|Posted on Tue, Jan. 14, 2003|
Dissident makes progress in building consensus
With the legitimacy freshly conferred on him by Europe's top human-rights award and a warm meeting with U.S. Secretary of State Colin Powell, Cuban opposition leader Oswaldo Payá Sardińas waded into the political cauldron of exile Miami seeking what has eluded others in the past: unified support for a blueprint for peaceful democratization on the island.
He leaves today having made some undeniable strides.
Payá was embraced by Miami auxiliary Bishop Agustín Román, an influential voice in the exile community, who called the dissident's Christian Liberation Movement ``the first real opposition movement on the island.''
The Cuban American National Foundation provided logistical help for Payá's whirlwind tour of Miami and is taking out a full-page ad in support of his Varela Project in El Nuevo Herald today. Payá got a standing ovation from a diverse audience of about 200 exiles in a church hall, most of whom favor a peaceful transition in Cuba.
Apart from denunciations from hard-line exile radio commentators and a small anti-Payá rally in Little Havana, he received a respectful hearing nearly everywhere he went.
Even some of the most conservative forces in the exile community, including three Cuban American members of Congress from South Florida, willingly talked to Payá in private meetings. A group of critics who met with him Monday evening declined to support his Varela Project -- an unprecedented drive for a national referendum on open elections, civil liberties, free enterprise and freedom for political prisoners in Cuba.
But supporters said his three-day visit was a watershed event both for Cuba and Miami's exiles, cementing Payá's position as the biggest hope for change in Cuba in many years and a figure capable of unifying the often-squabbling exile community.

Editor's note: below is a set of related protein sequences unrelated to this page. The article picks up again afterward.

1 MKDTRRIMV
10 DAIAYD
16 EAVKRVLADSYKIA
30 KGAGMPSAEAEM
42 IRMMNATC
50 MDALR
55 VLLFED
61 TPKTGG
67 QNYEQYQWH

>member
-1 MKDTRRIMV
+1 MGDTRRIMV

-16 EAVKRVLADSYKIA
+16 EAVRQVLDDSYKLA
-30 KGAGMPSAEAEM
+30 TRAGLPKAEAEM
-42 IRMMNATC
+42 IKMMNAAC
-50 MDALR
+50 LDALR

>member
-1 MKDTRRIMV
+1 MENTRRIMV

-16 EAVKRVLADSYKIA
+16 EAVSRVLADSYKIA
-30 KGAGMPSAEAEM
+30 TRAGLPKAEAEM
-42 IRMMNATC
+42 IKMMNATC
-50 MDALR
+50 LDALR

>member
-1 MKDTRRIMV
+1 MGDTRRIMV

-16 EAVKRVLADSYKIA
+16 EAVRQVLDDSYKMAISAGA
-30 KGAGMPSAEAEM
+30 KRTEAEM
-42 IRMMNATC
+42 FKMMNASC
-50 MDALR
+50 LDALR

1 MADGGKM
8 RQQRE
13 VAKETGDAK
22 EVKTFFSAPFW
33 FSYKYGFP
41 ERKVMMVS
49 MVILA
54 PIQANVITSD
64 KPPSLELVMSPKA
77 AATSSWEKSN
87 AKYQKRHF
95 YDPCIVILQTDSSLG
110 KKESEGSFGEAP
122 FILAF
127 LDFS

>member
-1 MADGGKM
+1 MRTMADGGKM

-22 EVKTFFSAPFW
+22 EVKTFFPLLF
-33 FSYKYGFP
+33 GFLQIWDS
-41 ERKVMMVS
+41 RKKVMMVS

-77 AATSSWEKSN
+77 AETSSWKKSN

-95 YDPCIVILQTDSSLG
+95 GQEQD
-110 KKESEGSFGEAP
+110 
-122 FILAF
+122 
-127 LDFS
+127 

''This man is the one who has reached the furthest, who has gotten the most recognition in more than four decades,'' said Cuban American lawyer Rafael Peńalver, who supports Payá's plan despite reservations about some parts. ``What we need now is to unite, and for there not to be one voice of discord. We cannot destroy the messenger.''
Payá might have accomplished a second, under-the-radar goal in coming to Miami: He used the city, and its mass media, as a megaphone for getting word of his project to Cubans on the island. Many there secretly listen to Cuban radio programs and even Miami TV news broadcasts, Payá noted in a meeting with The Herald's Editorial Board. Family members here often relay news in phone calls to relatives in Cuba. Radio Martí, the U.S. government station that broadcasts to Cuba, extensively covered the visit.
Aside from a mention by former President Jimmy Carter on Cuban television during his visit last year, Cuban media have strictly censored any news of Payá's proposal.
Payá said his next step is to spread word of his project beyond the several thousand Cubans he estimates know about it. About 30,000 Cubans have already signed a referendum petition circulated by members of his movement, and last May, 11,000 signatures were turned in to the Cuban National Assembly, which has yet to respond.